Is Africa Cracking and Splitting Into Two? More Like It's Raining Hard in Kenya

Israelis should definitely fear serious earthquakes in their future, but not necessarily because of the crack that suddenly opened up near Nairobi last month

A giant crack appeared in the ground in Kenya, seemingly overnight.
A screenshot from CBS News

Are plate tectonics about to tear Africa in two, along the Great Rift Valley on which Israel also sits? Could Israel be in store for devastating earthquakes as the Nubian and Somali continental plates lurch apart, and the strained crust bursts open?

The 50-foot deep crack in the earth that began to develop near Nairobi in Kenya on March 18 could be a sign of impending continental split, some experts warned. Others think the gully, which gapes as much as 60 feet wide, was caused by rains washing away loose soil, nothing more, and suggest fixing the road and moving on.

Indeed plate tectonics are tearing Africa in two, says Dr. Ron Avni of the Ben-Gurion University of the Negev: "We don't need the crack in Kenya to know that," he told Haaretz.

But that evidently isn't why the earth suddenly yawned in Kenya, though the area is indeed squatting on a vast fault. In any case, it will take millions of years for Africa to split into two, creating a new mega-island of the Somali plate: 20 million years, 50 million – what difference does that make, Avni points out.

So meanwhile, is this crack a harbinger of impending mega-quake in Africa and the Middle East? Not likely.

It is true that most of Africa sits on the Nubian Plate, a.k.a. the African plate, which geologists estimate is roaring northward at a brisk clip of 2.15 centimeters a year. But the rest of Africa sits on the Somali Plate. Relative to each other, these two plates are moving apart. (The African plate is moving north relative to the microplate on which Israel sits, Avni says.)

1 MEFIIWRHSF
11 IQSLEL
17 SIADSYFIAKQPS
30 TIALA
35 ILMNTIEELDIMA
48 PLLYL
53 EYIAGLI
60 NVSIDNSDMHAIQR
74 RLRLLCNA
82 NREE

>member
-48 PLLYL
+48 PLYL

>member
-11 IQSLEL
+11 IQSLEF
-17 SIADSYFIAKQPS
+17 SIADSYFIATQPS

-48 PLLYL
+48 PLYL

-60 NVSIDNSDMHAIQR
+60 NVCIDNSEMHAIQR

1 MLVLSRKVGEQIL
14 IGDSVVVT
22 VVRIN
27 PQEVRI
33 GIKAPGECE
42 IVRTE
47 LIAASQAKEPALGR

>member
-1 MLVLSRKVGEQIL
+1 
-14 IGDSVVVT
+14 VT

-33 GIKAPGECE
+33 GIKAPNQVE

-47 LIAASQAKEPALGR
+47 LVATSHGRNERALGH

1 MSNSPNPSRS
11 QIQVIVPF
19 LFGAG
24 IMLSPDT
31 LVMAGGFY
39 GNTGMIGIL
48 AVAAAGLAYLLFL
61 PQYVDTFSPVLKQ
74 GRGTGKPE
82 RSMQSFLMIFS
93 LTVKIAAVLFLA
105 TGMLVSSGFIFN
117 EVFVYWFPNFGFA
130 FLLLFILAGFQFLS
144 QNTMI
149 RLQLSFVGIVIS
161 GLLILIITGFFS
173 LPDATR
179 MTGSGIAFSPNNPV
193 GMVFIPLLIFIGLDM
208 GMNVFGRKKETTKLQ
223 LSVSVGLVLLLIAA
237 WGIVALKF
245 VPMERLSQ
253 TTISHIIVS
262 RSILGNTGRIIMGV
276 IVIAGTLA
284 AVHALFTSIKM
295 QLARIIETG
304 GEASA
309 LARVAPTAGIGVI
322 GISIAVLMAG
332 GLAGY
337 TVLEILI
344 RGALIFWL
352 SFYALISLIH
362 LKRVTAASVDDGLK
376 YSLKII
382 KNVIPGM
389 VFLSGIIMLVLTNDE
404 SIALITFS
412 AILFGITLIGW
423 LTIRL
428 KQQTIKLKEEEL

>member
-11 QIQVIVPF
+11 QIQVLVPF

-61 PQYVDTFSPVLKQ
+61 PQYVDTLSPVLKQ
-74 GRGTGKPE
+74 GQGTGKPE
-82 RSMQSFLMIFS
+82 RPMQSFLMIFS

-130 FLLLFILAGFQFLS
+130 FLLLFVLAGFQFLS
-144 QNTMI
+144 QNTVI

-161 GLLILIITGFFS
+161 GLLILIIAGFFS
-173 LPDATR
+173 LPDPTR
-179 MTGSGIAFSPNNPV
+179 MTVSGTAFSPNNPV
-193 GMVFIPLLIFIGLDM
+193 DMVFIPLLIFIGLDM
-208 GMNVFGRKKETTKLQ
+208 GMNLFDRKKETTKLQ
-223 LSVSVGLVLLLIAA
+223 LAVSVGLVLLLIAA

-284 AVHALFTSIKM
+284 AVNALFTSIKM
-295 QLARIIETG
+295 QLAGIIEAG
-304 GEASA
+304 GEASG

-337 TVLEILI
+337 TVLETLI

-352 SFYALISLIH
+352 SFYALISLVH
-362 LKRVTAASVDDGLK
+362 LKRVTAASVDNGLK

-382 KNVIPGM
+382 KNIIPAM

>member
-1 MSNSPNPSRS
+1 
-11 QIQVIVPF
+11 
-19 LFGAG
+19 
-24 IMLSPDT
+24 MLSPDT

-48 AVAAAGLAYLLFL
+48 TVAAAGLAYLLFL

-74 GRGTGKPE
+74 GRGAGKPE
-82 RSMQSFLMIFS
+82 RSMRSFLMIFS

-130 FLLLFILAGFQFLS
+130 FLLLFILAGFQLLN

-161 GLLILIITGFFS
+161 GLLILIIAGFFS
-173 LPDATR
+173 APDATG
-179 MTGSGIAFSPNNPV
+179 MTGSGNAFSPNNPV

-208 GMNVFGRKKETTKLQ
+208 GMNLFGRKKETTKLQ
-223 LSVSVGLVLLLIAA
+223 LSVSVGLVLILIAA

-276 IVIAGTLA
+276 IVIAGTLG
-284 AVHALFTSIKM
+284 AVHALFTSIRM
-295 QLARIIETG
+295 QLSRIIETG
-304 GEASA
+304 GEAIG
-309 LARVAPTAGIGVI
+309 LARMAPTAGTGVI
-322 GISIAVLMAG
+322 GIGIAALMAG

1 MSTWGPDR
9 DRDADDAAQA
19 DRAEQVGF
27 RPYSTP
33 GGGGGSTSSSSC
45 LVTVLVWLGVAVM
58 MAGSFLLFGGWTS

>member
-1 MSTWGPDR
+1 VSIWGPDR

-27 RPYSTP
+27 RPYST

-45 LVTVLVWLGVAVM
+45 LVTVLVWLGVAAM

The chasm that split agricultural fields and the Narok highway in southwest Kenya near Nairobi could theoretically have been caused by rifting as the African Plate in the west separates from the Somali Plate to the east. To be sure, the Kenya crack definitely is in the Rift Valley, which starts in Mozambique, passes through most of eastern Africa all the way to Israel – the Red Sea, Dead Sea and Sea of Galilee all sit in it.

Plate tectonics: The Nubian (African) plate is moving west relative to the Somali plate, which is moving east relative to the Nubian plate. Israel sits on a microplate, against which the African plate is moving north.
Dr. Ron Avni, Ben-Gurion University

Hotbed of seismic motion

The Great Rift Valley is quite the hotbed for seismic activity over eons. It was the source of the earthquakes that leveled cities in ancient and historic Israel, including the temblor that flattened towns from Hippos to Jericho (and beyond) in 749 C.E. Tremors under and around the Dead Sea are constantly reported, but most are low-key, and are only rarely felt without sensors.

No major seismic activity has been reported in this area of Kenya lately, though some media outlets point out that sensory equipment there is sparse. Still, if there had been a major quake, the world – and locals - would have noticed.

Kenya crack in the groundYouTube

He hasn't had a chance to study the site personally but Dr. Avni notes that based on media reports, the gully annoying local farmers is apparently in soil, not rock, and results from heavy rain causing the local collapse of loose ground.

It's not quite the same as the sinkholes around Israel's Dead Sea, which are caused by groundwater depletion, the salt sea shrinking and freshwater melting the salt that's "holding" the ground together. In this case, the soil, originating in volcanic ash, was loosened by heavy rain combined with underground streams.

Dr. Ron Avni, Ben Gurion University of the Negev
Dani Machlis

"To be of tectonic origin, there would have to be a crack in the bedrock. That would be dramatic," Avni says, and drives it home: however impressive the crack in Kenya, it's no geological drama. "The soil there is apparently really poor, like the loess in Israel's south," he adds.

Only "deep" research, so to speak, beneath the fissure, connecting it to a new crack or new displacement appeared in the bedrock, would be proof, Avni sums up.

Also, though impressive by human dimensions, the crack is not continuous, as one would expect a mini-canyon caused by shifting tectonic plates to be, the Guardian points out. Nor, it reports, have satellite images noticed large-scale deformation of the land, as one would expect if deep-lying magma driving plate tectonics had been on the move.

The volcanic ash that created the soil arose from prehistoric eruptions along the Great Rift Valley.

Meanwhile the Kenyan authorities have fixed the highway (reportedly twice and counting) while hoping it doesn't collapse again. And Israelis definitely have cause to fear earthquake, but less because of the Great Gully that seems to have opened up in this Kenyan field and more because, as we said, we're sitting smack in the north end of the Great Rift Valley.